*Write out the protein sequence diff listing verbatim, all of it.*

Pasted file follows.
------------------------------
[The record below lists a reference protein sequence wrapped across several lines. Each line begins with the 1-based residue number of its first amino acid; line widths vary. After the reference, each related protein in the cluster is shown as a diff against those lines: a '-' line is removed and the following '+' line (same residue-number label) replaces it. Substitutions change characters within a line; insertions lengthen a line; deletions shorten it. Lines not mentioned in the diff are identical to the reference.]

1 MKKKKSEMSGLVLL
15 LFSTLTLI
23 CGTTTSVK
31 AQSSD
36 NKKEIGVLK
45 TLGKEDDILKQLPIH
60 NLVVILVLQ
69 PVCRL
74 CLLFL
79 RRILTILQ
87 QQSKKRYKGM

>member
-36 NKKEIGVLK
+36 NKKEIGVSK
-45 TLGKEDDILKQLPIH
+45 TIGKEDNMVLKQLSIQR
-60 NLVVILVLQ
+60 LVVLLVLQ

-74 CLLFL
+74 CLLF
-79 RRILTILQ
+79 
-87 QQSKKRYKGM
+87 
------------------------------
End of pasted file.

[The record below lists a reference protein sequence wrapped across several lines. Each line begins with the 1-based residue number of its first amino acid; line widths vary. After the reference, each related protein in the cluster is shown as a diff against those lines: a '-' line is removed and the following '+' line (same residue-number label) replaces it. Substitutions change characters within a line; insertions lengthen a line; deletions shorten it. Lines not mentioned in the diff are identical to the reference.]

1 MKKKKSEMSGLVLL
15 LFSTLTLI
23 CGTTTSVK
31 AQSSD
36 NKKEIGVLK
45 TLGKEDDILKQLPIH
60 NLVVILVLQ
69 PVCRL
74 CLLFL
79 RRILTILQ
87 QQSKKRYKGM

>member
-36 NKKEIGVLK
+36 NKKEIGVSK
-45 TLGKEDDILKQLPIH
+45 TIGKEDNMVLKQLSIQR
-60 NLVVILVLQ
+60 LVVLLVLQ

-74 CLLFL
+74 CLLF
-79 RRILTILQ
+79 
-87 QQSKKRYKGM
+87 